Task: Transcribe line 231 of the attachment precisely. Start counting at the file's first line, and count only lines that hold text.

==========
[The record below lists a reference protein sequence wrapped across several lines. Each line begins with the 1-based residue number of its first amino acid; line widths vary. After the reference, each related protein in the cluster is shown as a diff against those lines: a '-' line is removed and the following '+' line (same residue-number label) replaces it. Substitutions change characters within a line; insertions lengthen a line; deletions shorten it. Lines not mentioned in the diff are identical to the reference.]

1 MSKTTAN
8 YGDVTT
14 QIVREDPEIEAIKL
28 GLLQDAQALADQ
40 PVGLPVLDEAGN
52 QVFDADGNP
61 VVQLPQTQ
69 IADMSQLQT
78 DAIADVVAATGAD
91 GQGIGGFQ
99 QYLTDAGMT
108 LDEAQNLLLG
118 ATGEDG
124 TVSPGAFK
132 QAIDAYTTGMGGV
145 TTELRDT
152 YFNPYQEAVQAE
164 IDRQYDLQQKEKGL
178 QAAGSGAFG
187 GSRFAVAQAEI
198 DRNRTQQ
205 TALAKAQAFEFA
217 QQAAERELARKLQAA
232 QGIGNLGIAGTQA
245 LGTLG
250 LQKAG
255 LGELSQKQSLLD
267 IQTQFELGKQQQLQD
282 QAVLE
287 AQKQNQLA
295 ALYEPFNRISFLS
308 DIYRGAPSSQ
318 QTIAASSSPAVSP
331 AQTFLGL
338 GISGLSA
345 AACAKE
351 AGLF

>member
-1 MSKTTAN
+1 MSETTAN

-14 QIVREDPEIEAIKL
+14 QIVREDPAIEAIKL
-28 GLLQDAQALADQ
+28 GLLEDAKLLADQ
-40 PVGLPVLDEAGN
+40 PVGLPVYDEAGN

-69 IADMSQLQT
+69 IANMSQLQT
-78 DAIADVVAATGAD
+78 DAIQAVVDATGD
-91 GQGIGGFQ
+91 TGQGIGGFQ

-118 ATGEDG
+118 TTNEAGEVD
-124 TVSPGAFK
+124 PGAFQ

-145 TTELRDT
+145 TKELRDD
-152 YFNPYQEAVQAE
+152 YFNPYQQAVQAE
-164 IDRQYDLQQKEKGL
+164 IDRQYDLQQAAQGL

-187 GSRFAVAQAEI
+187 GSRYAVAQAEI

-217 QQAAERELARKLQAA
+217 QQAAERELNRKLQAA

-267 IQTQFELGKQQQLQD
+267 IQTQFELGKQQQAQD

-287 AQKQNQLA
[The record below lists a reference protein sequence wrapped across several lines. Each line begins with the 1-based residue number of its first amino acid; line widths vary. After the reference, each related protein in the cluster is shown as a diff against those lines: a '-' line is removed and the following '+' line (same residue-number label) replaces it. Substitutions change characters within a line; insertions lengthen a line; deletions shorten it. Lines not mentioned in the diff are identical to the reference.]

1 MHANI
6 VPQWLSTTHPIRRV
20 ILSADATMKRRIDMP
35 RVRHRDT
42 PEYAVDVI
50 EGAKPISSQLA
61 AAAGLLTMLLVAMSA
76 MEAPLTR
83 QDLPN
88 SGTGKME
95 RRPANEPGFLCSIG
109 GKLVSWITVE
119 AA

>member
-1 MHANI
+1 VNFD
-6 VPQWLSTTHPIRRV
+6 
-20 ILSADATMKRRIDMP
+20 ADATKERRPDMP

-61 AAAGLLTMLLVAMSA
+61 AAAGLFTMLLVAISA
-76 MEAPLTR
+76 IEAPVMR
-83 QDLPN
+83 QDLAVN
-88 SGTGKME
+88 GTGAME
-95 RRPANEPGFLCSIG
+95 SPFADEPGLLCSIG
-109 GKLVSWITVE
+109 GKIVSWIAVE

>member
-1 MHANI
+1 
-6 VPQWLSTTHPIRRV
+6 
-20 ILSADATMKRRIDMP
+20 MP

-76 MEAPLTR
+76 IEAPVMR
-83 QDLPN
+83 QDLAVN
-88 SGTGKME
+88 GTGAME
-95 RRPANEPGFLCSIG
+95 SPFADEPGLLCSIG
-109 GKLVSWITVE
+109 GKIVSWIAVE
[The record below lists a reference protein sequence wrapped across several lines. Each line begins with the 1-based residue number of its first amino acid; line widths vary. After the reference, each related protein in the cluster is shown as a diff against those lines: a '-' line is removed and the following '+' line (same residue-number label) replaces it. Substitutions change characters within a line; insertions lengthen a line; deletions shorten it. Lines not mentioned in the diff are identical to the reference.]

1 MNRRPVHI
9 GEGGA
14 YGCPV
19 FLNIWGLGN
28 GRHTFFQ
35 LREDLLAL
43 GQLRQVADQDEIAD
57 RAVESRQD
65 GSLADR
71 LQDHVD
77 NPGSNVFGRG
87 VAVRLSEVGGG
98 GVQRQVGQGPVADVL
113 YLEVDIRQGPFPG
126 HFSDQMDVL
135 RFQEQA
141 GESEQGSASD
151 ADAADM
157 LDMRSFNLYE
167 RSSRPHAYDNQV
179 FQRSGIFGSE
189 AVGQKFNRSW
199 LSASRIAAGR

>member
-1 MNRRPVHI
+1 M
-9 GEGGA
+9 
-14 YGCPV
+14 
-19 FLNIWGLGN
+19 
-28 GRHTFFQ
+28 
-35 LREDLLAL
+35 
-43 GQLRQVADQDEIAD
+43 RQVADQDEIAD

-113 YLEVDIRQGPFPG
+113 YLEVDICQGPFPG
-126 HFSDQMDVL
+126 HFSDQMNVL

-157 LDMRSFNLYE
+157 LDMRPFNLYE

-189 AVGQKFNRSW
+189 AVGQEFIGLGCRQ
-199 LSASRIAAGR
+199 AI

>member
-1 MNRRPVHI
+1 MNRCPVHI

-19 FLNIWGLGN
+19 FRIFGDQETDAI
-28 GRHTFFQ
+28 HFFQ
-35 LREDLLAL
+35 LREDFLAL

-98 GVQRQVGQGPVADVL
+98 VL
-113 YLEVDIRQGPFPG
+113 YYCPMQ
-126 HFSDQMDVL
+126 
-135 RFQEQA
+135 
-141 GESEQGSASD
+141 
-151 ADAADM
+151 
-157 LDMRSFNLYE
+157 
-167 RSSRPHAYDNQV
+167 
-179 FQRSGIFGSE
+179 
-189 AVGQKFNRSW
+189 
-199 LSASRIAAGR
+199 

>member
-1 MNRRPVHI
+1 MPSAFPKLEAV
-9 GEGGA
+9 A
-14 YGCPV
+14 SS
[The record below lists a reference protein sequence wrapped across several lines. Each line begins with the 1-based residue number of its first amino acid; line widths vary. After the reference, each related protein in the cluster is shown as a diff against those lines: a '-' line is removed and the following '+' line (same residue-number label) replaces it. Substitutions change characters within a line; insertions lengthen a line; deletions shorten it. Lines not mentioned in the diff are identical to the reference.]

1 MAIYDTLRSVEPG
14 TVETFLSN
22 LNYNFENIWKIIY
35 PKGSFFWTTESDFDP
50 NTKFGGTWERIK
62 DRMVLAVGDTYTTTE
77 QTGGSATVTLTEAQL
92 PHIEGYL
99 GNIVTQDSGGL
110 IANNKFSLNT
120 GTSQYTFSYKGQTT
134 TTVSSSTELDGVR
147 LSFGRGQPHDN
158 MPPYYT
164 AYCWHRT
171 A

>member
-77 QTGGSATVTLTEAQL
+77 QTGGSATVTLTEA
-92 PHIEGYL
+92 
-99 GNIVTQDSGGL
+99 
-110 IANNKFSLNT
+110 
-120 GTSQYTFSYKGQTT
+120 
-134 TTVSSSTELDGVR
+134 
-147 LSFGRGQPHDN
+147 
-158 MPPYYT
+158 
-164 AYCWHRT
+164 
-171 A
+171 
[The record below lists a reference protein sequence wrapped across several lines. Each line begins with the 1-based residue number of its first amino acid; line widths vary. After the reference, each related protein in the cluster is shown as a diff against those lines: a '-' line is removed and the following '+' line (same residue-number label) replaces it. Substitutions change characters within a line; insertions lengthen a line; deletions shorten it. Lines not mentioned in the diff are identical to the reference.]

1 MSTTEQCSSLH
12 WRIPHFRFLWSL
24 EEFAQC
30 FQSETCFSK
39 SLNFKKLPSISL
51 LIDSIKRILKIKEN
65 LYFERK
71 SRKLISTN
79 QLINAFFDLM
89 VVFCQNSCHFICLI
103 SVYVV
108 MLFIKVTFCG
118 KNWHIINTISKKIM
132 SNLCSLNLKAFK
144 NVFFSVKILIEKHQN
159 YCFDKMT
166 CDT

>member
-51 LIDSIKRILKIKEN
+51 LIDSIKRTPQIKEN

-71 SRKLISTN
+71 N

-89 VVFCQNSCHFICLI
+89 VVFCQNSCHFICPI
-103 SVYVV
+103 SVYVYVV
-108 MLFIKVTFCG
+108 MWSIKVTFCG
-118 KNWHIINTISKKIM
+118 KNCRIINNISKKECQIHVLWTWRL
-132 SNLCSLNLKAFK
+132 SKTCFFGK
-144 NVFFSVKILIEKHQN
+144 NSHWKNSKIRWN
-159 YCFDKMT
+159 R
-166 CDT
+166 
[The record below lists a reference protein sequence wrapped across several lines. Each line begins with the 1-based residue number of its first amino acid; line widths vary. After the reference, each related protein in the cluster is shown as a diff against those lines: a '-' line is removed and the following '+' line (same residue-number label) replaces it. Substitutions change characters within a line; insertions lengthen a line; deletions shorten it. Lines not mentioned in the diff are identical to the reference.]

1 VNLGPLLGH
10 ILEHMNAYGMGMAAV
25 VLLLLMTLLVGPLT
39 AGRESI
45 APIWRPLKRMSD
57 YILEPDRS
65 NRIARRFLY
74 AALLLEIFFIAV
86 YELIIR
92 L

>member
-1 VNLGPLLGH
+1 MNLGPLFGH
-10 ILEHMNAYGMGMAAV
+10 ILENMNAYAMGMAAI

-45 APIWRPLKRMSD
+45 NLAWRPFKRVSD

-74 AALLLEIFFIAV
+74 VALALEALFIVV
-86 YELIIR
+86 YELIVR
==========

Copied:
+99 